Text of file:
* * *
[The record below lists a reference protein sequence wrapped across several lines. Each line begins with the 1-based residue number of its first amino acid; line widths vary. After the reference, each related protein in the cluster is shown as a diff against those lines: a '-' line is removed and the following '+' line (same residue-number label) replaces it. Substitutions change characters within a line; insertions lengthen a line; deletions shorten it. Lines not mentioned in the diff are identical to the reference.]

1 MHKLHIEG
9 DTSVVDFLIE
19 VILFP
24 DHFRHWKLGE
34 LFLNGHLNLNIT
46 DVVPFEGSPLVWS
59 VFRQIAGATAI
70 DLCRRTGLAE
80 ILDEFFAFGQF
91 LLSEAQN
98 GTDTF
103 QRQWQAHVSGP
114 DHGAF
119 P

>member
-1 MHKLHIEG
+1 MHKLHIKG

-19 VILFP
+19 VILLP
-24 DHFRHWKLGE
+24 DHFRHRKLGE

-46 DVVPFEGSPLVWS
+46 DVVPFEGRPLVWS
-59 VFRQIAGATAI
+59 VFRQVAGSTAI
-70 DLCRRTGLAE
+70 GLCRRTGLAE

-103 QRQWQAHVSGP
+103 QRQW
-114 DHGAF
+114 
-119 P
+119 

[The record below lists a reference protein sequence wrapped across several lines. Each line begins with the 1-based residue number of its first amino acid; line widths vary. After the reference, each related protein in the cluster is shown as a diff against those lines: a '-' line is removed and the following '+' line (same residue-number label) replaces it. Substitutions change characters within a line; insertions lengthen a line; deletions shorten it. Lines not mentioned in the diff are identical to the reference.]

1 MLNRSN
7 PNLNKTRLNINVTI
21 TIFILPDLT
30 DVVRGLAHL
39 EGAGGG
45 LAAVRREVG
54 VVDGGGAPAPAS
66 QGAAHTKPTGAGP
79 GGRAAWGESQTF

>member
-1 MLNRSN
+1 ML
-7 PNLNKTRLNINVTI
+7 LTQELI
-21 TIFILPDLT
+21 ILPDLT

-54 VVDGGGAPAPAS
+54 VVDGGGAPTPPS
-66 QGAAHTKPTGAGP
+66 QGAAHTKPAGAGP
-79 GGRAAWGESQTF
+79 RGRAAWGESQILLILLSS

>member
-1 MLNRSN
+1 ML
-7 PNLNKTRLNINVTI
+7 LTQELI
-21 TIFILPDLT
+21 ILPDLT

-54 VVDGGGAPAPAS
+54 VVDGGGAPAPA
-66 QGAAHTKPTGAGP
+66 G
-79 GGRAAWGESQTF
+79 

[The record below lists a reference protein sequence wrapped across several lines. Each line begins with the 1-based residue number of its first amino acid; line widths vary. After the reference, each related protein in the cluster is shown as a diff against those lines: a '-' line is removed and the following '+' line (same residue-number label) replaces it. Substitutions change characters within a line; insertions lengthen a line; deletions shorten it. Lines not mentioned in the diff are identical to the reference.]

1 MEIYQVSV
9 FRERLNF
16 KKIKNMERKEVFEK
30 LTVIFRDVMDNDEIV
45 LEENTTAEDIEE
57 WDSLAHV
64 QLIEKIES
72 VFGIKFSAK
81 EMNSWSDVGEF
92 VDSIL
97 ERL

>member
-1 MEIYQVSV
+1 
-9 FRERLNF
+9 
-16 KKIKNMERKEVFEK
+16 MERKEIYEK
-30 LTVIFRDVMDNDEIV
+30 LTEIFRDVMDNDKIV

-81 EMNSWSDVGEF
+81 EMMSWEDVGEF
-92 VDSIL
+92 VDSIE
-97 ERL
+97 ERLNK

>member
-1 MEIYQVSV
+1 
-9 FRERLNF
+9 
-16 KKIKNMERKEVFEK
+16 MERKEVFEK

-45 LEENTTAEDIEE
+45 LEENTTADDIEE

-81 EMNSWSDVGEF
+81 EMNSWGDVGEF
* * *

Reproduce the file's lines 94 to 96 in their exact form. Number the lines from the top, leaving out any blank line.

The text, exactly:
-92 VDSIL
+92 VDSIE
-97 ERL